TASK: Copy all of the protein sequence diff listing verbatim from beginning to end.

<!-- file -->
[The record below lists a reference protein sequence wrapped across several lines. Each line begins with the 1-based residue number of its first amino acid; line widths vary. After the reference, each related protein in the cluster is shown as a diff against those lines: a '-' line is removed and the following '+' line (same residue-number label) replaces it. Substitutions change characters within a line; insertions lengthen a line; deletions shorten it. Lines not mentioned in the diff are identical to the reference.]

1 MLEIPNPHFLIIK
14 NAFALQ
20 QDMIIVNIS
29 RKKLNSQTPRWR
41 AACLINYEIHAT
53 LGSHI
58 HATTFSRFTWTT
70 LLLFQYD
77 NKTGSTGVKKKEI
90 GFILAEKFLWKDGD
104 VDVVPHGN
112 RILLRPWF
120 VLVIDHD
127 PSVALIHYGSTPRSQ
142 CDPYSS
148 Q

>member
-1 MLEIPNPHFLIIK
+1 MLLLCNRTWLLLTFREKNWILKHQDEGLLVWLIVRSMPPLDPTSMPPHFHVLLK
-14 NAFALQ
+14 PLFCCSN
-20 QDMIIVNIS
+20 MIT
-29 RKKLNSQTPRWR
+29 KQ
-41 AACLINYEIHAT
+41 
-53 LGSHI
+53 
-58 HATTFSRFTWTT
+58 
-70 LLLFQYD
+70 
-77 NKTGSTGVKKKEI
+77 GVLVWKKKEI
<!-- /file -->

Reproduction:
[The record below lists a reference protein sequence wrapped across several lines. Each line begins with the 1-based residue number of its first amino acid; line widths vary. After the reference, each related protein in the cluster is shown as a diff against those lines: a '-' line is removed and the following '+' line (same residue-number label) replaces it. Substitutions change characters within a line; insertions lengthen a line; deletions shorten it. Lines not mentioned in the diff are identical to the reference.]

1 MLEIPNPHFLIIK
14 NAFALQ
20 QDMIIVNIS
29 RKKLNSQTPRWR
41 AACLINYEIHAT
53 LGSHI
58 HATTFSRFTWTT
70 LLLFQYD
77 NKTGSTGVKKKEI
90 GFILAEKFLWKDGD
104 VDVVPHGN
112 RILLRPWF
120 VLVIDHD
127 PSVALIHYGSTPRSQ
142 CDPYSS
148 Q

>member
-1 MLEIPNPHFLIIK
+1 MLLLCNRTWLLLTFREKNWILKHQDEGLLVWLIVRSMPPLDPTSMPPHFHVLLK
-14 NAFALQ
+14 PLFCCSN
-20 QDMIIVNIS
+20 MIT
-29 RKKLNSQTPRWR
+29 KQ
-41 AACLINYEIHAT
+41 
-53 LGSHI
+53 
-58 HATTFSRFTWTT
+58 
-70 LLLFQYD
+70 
-77 NKTGSTGVKKKEI
+77 GVLVWKKKEI